As your baby grows and becomes stronger, you will be able to care for him by holding him, changing his diapers, feeding and bathing him. The more time you spend helping with his care, the less helpless you will feel, the more you will understand your baby。ヲs needs, and the more confident you will be about the transition from hospital to home.

Even if you are at the hospital for ten hours a day, it is very likely that a significant part of that time is spent in the waiting area, because visitors are not permitted in NICU during doctors。ヲ rounds, specialist appointments, patient procedures, etc. When you are emotionally ready, you may wish to spend this 。ァdown time。ィ to introduce yourself to other parents that you recognize in NICU. You may feel some comfort from sharing your feelings and fears with other parents of premature babies who are currently going through experiences similar to yours.
 No news is good news

It is natural for parents to desire updates about their baby。ヲs condition all the time. However, realistically doctors can。ヲt talk to all parents every single day. You should feel assured that your baby is being taken care of by a team of dedicated doctors and nurses doing their best to fight for the best possible outcomes for the baby. Given the constraints, doctors don。ヲt usually initiate talks with parents unless there is a major turning point, for better or for worse. For the most part, you will gradually learn that 。ァNo news is good news.。ィ Always remember that your baby is also a fighter beyond your imagination, as we former parents have all found out.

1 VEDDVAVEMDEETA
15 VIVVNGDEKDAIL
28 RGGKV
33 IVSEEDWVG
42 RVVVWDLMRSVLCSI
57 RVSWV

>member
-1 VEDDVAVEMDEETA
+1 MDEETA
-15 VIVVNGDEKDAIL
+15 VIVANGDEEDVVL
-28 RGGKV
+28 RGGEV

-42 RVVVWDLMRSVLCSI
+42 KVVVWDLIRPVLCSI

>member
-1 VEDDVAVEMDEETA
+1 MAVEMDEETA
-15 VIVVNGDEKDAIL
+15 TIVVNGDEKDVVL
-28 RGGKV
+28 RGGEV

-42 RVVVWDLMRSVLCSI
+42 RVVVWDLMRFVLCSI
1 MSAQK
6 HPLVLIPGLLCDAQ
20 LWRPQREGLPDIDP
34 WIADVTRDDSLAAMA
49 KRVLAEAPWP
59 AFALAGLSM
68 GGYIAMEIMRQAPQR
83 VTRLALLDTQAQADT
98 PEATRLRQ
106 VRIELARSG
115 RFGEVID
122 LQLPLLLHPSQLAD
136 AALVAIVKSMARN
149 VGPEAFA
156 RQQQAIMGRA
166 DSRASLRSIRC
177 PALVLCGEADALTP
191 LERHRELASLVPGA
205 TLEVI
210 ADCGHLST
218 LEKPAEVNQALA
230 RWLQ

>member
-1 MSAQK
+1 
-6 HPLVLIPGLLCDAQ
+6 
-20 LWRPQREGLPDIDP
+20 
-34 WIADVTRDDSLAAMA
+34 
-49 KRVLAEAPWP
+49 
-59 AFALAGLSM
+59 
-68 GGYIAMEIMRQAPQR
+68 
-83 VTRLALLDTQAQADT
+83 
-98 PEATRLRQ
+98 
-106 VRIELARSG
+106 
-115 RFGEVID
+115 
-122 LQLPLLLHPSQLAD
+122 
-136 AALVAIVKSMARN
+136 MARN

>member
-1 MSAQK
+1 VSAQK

Going back home

The seemingly endless wait and all the anguish at NICU will be quickly forgotten when the baby returns home. It is most important that parents are physically and mentally prepared to take care of a premature baby at home. Parents should therefore take enough rests, avoid exhausting themselves physically and mentally, and feel confident about being a parent yourself.